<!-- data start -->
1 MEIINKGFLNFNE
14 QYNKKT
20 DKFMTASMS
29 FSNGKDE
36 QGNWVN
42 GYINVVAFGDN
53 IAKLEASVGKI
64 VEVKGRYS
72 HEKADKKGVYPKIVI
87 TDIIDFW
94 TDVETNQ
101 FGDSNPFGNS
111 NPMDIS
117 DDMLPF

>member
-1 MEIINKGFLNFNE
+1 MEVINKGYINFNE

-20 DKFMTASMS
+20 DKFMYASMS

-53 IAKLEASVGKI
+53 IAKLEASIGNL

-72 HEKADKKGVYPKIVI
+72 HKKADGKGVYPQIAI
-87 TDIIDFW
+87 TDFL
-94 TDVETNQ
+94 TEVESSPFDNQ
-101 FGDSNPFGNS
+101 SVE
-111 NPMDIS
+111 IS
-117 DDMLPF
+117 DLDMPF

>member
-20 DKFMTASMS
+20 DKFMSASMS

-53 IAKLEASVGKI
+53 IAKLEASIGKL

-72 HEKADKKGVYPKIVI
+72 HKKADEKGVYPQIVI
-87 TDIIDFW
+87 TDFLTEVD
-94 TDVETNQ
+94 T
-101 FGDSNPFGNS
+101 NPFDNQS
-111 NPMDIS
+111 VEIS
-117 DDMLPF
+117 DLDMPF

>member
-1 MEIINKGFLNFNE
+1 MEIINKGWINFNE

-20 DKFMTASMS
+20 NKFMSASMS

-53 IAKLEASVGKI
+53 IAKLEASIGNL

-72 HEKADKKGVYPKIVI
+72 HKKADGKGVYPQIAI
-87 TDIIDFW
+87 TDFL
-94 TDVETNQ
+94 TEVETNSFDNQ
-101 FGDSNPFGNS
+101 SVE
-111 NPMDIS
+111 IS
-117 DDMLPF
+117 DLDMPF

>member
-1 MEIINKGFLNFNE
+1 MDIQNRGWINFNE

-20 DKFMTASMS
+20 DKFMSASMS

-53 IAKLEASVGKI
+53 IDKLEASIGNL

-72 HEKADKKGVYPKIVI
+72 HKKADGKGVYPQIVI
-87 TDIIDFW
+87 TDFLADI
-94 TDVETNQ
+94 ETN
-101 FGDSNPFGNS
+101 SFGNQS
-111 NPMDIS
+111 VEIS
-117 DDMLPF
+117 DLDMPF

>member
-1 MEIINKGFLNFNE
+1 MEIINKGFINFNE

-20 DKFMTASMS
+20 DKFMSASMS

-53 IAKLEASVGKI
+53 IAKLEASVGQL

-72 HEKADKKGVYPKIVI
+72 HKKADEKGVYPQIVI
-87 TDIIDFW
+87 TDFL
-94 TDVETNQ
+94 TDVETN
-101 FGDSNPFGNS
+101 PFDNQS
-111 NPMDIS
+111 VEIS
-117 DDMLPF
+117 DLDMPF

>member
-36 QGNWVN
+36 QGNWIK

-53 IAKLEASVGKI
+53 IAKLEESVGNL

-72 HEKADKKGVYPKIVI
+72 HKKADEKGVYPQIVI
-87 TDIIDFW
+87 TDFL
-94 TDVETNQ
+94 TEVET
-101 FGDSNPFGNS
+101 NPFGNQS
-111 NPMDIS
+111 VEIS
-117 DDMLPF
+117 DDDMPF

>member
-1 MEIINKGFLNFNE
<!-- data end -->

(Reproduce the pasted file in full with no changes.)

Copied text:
1 MEIINKGFLNFNE
14 QYNKKT
20 DKFMTASMS
29 FSNGKDE
36 QGNWVN
42 GYINVVAFGDN
53 IAKLEASVGKI
64 VEVKGRYS
72 HEKADKKGVYPKIVI
87 TDIIDFW
94 TDVETNQ
101 FGDSNPFGNS
111 NPMDIS
117 DDMLPF

>member
-1 MEIINKGFLNFNE
+1 MEVINKGYINFNE

-20 DKFMTASMS
+20 DKFMYASMS

-53 IAKLEASVGKI
+53 IAKLEASIGNL

-72 HEKADKKGVYPKIVI
+72 HKKADGKGVYPQIAI
-87 TDIIDFW
+87 TDFL
-94 TDVETNQ
+94 TEVESSPFDNQ
-101 FGDSNPFGNS
+101 SVE
-111 NPMDIS
+111 IS
-117 DDMLPF
+117 DLDMPF

>member
-20 DKFMTASMS
+20 DKFMSASMS

-53 IAKLEASVGKI
+53 IAKLEASIGKL

-72 HEKADKKGVYPKIVI
+72 HKKADEKGVYPQIVI
-87 TDIIDFW
+87 TDFLTEVD
-94 TDVETNQ
+94 T
-101 FGDSNPFGNS
+101 NPFDNQS
-111 NPMDIS
+111 VEIS
-117 DDMLPF
+117 DLDMPF

>member
-1 MEIINKGFLNFNE
+1 MEIINKGWINFNE

-20 DKFMTASMS
+20 NKFMSASMS

-53 IAKLEASVGKI
+53 IAKLEASIGNL

-72 HEKADKKGVYPKIVI
+72 HKKADGKGVYPQIAI
-87 TDIIDFW
+87 TDFL
-94 TDVETNQ
+94 TEVETNSFDNQ
-101 FGDSNPFGNS
+101 SVE
-111 NPMDIS
+111 IS
-117 DDMLPF
+117 DLDMPF

>member
-1 MEIINKGFLNFNE
+1 MDIQNRGWINFNE

-20 DKFMTASMS
+20 DKFMSASMS

-53 IAKLEASVGKI
+53 IDKLEASIGNL

-72 HEKADKKGVYPKIVI
+72 HKKADGKGVYPQIVI
-87 TDIIDFW
+87 TDFLADI
-94 TDVETNQ
+94 ETN
-101 FGDSNPFGNS
+101 SFGNQS
-111 NPMDIS
+111 VEIS
-117 DDMLPF
+117 DLDMPF

>member
-1 MEIINKGFLNFNE
+1 MEIINKGFINFNE

-20 DKFMTASMS
+20 DKFMSASMS

-53 IAKLEASVGKI
+53 IAKLEASVGQL

-72 HEKADKKGVYPKIVI
+72 HKKADEKGVYPQIVI
-87 TDIIDFW
+87 TDFL
-94 TDVETNQ
+94 TDVETN
-101 FGDSNPFGNS
+101 PFDNQS
-111 NPMDIS
+111 VEIS
-117 DDMLPF
+117 DLDMPF

>member
-36 QGNWVN
+36 QGNWIK

-53 IAKLEASVGKI
+53 IAKLEESVGNL

-72 HEKADKKGVYPKIVI
+72 HKKADEKGVYPQIVI
-87 TDIIDFW
+87 TDFL
-94 TDVETNQ
+94 TEVET
-101 FGDSNPFGNS
+101 NPFGNQS
-111 NPMDIS
+111 VEIS
-117 DDMLPF
+117 DDDMPF

>member
-1 MEIINKGFLNFNE